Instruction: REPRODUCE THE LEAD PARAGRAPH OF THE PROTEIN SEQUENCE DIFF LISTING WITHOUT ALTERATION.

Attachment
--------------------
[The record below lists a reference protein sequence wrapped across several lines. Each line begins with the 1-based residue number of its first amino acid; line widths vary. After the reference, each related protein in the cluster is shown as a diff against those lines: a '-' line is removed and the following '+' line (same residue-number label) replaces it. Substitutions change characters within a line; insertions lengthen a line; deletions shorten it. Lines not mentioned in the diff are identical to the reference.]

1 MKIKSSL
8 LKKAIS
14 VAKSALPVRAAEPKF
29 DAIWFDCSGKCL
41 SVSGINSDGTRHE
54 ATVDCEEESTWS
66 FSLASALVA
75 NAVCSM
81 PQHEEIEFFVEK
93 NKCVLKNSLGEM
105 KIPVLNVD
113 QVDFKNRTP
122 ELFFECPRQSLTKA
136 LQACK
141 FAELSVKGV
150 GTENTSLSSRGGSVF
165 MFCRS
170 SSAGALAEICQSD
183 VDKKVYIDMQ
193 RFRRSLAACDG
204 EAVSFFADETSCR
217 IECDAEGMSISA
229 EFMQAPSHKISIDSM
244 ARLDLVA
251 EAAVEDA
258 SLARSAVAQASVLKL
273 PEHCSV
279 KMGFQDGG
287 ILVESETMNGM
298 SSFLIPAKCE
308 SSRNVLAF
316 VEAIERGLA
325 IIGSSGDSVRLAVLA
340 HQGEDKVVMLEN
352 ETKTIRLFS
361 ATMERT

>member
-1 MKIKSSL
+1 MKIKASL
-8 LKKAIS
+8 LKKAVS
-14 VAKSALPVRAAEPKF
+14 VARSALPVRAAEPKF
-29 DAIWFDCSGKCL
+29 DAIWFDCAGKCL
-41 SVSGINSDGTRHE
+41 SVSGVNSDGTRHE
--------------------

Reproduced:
[The record below lists a reference protein sequence wrapped across several lines. Each line begins with the 1-based residue number of its first amino acid; line widths vary. After the reference, each related protein in the cluster is shown as a diff against those lines: a '-' line is removed and the following '+' line (same residue-number label) replaces it. Substitutions change characters within a line; insertions lengthen a line; deletions shorten it. Lines not mentioned in the diff are identical to the reference.]